Sustainable Chemistry Research and Development Act Passed as Part of National Defense Authorization Act
On December 28, 2020, the House overrode President Trump’s veto and passed the National Defense Authorization Act for Fiscal Year 2021 (H.R. 6395) by a vote of 322 to 87, and the Senate passed the bill on January 1, 2021, by a vote of 81 to 13. Subtitle E of Title II of the Act (Subtitle E) includes the text of the bipartisan Sustainable Chemistry Research and Development Act of 2019. Subtitle E will establish an interagency working group led by the Office of Science and Technology Policy (OSTP) to coordinate federal programs and activities in support of sustainable chemistry (also called green chemistry).
No later than 180 days after enactment, an interagency working group will be convened to oversee the coordination of federal programs and activities in support of sustainable chemistry. To be terminated ten years after the date of the enactment, the working group would be co-chaired by the Director of OSTP and a representative from the U.S. Environmental Protection Agency (EPA), the National Institute of Standards and Technology (NIST), the National Science Foundation (NSF), or the U.S. Department of Energy (DOE), as selected by the Director of OSTP.
Subtitle E also includes a roadmap for the working group to follow no later than two years after the date of enactment. According to Subtitle E, the working group will have to consult with relevant stakeholders, including industry and academia representatives, national labs, the federal government, and international entities, to develop and update, as necessary, a consensus definition of “sustainable chemistry” that will guide the activities under Subtitle E. In addition, the working group will develop a working framework of attributes characterizing, and metrics for assessing, sustainable chemistry. In developing the framework, the working group shall:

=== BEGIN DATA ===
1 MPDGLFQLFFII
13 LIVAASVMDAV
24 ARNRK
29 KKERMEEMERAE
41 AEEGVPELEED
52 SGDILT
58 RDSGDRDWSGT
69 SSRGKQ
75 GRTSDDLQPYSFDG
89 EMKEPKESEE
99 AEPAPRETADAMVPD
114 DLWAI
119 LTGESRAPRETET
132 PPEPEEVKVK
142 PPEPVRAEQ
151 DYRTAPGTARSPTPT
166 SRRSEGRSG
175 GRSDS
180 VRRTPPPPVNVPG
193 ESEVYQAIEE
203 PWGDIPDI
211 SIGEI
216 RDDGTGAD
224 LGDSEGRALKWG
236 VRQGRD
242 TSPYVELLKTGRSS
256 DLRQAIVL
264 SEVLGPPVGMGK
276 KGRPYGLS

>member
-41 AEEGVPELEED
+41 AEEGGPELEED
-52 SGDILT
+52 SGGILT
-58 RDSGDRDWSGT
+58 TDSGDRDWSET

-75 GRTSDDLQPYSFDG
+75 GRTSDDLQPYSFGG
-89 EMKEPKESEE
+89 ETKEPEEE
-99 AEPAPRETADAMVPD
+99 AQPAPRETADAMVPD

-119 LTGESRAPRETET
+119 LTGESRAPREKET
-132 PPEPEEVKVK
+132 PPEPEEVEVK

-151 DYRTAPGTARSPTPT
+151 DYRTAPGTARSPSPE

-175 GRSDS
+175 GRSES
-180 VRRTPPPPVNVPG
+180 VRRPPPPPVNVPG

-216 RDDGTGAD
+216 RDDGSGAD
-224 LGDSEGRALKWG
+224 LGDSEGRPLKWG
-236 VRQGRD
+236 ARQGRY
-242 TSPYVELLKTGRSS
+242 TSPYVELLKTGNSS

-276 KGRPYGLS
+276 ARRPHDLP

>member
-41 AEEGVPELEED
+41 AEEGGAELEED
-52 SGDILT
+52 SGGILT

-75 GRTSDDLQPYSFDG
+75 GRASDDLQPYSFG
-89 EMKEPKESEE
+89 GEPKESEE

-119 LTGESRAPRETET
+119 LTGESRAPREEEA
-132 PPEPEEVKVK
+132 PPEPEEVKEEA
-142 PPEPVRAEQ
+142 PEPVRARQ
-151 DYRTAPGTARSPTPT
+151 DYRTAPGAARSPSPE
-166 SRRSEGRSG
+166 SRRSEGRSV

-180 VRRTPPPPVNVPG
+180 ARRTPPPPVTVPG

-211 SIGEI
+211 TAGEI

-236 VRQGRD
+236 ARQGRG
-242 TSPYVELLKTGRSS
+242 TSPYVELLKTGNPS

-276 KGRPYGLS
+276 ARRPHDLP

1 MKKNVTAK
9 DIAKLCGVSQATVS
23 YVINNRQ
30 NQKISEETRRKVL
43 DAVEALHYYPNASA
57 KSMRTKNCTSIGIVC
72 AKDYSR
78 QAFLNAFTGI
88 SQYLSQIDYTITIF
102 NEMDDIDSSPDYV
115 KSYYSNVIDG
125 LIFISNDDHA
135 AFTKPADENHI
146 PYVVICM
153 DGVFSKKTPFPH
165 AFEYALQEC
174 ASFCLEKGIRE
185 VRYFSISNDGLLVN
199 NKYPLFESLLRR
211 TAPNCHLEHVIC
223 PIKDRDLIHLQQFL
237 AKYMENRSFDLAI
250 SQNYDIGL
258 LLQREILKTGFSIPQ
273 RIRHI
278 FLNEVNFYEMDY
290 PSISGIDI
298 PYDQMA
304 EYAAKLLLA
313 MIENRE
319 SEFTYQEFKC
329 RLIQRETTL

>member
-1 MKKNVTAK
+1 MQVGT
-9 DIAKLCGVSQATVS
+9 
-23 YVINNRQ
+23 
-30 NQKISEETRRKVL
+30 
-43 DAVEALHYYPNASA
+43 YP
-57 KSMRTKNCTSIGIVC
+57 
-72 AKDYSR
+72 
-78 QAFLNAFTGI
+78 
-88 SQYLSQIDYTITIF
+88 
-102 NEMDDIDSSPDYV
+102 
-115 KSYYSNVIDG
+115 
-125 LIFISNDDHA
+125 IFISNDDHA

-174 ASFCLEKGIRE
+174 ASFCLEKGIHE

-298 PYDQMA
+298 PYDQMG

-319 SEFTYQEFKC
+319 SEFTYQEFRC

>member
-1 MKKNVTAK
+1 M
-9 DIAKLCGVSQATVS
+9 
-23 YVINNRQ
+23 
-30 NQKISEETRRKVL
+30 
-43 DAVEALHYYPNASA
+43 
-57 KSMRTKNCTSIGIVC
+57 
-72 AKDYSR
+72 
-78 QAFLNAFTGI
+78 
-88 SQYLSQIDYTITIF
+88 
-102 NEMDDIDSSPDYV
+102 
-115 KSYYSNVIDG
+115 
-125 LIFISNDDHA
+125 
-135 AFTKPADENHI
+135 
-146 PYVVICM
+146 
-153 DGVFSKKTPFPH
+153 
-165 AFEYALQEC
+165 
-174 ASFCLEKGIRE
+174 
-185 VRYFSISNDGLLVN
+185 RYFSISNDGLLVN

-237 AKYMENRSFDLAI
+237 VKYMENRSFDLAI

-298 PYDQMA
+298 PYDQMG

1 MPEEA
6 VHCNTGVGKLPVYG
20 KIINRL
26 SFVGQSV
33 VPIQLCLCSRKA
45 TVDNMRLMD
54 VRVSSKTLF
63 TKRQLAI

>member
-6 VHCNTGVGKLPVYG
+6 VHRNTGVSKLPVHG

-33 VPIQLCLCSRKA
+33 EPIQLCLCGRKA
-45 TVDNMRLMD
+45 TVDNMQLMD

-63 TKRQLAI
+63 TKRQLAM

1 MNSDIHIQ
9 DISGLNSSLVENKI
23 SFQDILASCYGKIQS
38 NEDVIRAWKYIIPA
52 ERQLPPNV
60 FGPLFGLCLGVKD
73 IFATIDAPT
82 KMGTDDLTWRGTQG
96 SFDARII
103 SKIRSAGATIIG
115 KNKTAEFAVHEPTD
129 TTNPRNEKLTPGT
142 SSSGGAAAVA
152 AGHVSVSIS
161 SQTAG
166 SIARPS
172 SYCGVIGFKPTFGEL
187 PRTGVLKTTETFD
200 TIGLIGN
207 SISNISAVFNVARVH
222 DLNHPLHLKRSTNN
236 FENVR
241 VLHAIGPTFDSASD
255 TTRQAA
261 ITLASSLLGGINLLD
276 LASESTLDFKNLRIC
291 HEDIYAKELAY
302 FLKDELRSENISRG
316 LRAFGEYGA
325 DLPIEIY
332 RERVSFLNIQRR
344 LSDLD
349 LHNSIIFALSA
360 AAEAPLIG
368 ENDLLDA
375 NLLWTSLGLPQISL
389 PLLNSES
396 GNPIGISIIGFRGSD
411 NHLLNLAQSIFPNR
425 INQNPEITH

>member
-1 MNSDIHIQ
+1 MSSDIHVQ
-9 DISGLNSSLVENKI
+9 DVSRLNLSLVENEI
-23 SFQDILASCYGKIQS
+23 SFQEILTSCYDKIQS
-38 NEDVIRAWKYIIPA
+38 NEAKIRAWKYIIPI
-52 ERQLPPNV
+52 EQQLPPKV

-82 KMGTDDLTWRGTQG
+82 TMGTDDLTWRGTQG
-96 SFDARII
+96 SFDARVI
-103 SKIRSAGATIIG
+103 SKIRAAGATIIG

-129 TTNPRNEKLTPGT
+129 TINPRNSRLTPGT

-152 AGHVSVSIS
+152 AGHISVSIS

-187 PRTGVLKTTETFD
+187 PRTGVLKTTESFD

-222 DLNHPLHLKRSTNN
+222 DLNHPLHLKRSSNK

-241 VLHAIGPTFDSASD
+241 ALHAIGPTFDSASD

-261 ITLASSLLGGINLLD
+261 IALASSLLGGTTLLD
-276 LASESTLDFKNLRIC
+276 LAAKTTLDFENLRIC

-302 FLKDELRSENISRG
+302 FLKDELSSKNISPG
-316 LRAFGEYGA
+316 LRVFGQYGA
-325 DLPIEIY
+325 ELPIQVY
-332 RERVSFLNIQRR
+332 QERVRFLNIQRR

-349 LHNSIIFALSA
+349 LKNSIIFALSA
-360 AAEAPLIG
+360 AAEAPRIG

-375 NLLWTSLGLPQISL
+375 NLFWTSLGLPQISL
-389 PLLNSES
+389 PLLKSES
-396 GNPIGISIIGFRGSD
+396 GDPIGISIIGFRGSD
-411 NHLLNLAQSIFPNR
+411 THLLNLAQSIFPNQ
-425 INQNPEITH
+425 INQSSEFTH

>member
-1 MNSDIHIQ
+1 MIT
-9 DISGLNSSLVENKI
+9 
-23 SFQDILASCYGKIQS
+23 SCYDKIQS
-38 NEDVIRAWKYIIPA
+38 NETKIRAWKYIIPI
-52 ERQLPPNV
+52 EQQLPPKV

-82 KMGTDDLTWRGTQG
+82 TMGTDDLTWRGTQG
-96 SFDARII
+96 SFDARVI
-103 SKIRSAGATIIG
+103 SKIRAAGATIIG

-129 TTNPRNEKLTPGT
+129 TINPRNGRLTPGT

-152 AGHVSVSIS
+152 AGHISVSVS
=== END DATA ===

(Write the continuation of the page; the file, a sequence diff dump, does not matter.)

Seek advice and input from stakeholders (including business and industry representatives; the scientific community; the defense community; the defense community; state, tribal, and local governments; non-governmental organizations (NGO); and other appropriate organizations);
Consider existing definitions of, or frameworks characterizing and metrics for assessing, sustainable chemistry already in use at federal agencies;
Consider existing definitions of, or frameworks characterizing and metrics for assessing, sustainable chemistry already in use by international organizations of which the United States is a member; and
Consider any other appropriate existing definitions of, or frameworks characterizing and metrics for assessing, sustainable chemistry.
As part of Subtitle E’s implementation roadmap, the working group will assess the state of sustainable chemistry in the United States as a key benchmark from which progress under described activities can be measured, including assessing key sectors of the U.S. economy, key technology platforms, commercial priorities, and barriers to innovation. Subtitle E would require the working group to coordinate and support federal research, development, demonstration, technology transfer, commercialization, education, and training efforts in sustainable chemistry, including budget coordination and support for public-private partnerships, as appropriate. In addition to these measures, the working group will be responsible for identifying any federal regulatory barriers to, and opportunities for, federal agencies facilitating the development of incentives for development, consideration, and use of sustainable chemistry processes and products. The working group will also identify major scientific challenges, roadblocks, and hurdles to transformational progress in improving the sustainability of the chemical sciences.
Report to Congress